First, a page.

According to the World Health Organization (WHO), Digital Health is a “field of knowledge and practice associated with the development and use of digital technologies to improve health, from inception to operation”.1 In other words, Digital health is defined as the use of communication and information technologies in healthcare to manage medical conditions and health risks and improve people’s well-being. It has a broad scope and includes wearables, mobile health (mHealth), eHealth, telecare, telemedicine, health technology, bioinformatics, medical informatics, and telehealth. These have already become an integral part of the healthcare in developing world, and their practice in medicine is projected to evolve. 2
In recent decades, the classic facilities of healthcare provision, such as hospitals and outpatient clinics, have been facing challenges in fulfilling the medical needs of an aging population, the increase in the prevalence of chronic conditions and an associated growing demand for medical care. 3 Whereas, electronic health records and the application of big data in healthcare can help to aggregate and analyze the ever-growing volume of medical data. This will facilitate and accelerate biomedical research, which in turn will significantly save healthcare expenditures since the allocated resources will be tailored to the population’s needs. Moreover, the use of big data will help to develop new treatment strategies.4
Another fact that creates a demand for healthcare digitalization is the lack of medical personnel and the unavailability of certain medical services in rural areas. However, with the help of telemedicine, patients can receive high-quality healthcare regardless of their location.5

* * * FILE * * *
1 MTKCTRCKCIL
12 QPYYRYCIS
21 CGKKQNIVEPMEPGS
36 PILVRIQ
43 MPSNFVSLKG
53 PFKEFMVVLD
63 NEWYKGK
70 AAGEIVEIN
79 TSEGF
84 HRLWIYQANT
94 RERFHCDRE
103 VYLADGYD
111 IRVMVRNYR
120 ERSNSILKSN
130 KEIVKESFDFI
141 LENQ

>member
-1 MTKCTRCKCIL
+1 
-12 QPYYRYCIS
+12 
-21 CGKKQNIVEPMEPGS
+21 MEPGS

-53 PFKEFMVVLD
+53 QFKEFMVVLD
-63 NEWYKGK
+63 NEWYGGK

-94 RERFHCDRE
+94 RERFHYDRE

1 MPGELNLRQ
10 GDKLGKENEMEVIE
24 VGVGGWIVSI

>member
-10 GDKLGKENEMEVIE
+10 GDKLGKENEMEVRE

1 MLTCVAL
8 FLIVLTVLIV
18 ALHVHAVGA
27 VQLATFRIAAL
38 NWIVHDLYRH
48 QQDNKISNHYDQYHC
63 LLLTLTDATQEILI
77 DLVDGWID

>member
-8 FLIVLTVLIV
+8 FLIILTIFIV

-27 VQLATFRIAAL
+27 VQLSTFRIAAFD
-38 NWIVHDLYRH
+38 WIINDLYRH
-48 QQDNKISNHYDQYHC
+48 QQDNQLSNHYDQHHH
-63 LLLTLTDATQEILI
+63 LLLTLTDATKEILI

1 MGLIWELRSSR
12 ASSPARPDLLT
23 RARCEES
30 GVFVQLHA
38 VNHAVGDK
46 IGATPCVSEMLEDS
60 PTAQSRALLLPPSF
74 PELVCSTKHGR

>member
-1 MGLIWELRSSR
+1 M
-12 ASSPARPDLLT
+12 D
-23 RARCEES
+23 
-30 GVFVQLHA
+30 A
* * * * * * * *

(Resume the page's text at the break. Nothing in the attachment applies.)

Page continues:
The new COVID-19 pandemic has completely changed the availability of timely medical care. However, the popularization of telemedicine helped to contact and provide assistance to infected patients who were in quarantine. The same applies during natural disasters. The availability of telemedicine in the affected regions can help assess the scale of the disaster and quickly analyze the victims.3
In summary, the digital transformation of healthcare has a vast potential to 2,3, 6, 7
Nevertheless, as digital health advances, it also raises challenges and concerns for the general population and policymakers. This includes cybersecurity concerns, the availability of medical data to third parties, and the uncontrolled transmission of health-related misinformation on medical websites, some of which are even run by people without a medical background.